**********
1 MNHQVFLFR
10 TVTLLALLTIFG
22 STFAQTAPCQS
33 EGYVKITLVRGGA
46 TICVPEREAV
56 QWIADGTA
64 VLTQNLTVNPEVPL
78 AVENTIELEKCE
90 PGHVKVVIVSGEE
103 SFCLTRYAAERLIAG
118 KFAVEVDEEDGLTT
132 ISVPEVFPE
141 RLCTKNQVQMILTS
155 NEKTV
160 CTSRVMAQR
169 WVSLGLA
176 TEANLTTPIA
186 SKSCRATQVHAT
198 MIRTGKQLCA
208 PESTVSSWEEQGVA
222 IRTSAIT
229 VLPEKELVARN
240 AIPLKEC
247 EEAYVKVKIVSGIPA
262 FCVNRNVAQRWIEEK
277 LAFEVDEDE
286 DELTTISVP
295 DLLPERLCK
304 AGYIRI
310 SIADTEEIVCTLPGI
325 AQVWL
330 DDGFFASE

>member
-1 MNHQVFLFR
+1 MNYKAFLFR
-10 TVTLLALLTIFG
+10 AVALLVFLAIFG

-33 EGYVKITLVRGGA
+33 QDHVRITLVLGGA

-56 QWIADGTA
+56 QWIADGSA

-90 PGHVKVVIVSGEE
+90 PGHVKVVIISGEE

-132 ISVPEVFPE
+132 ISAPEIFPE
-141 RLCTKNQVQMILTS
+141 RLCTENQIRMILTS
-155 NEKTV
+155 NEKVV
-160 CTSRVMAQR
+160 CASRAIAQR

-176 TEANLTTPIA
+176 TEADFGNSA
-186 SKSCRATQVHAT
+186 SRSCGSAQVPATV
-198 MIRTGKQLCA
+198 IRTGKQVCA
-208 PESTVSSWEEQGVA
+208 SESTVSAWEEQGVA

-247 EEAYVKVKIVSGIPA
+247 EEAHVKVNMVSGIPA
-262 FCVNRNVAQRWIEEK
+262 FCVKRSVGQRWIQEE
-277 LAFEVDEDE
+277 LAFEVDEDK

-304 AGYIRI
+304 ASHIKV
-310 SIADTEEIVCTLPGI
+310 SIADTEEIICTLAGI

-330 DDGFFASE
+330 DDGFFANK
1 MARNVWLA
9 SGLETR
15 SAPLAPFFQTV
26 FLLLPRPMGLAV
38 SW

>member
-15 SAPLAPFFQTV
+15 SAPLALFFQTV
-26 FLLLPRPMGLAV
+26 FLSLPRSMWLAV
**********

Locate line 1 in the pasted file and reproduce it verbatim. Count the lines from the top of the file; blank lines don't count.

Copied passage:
1 MNHQVFLFR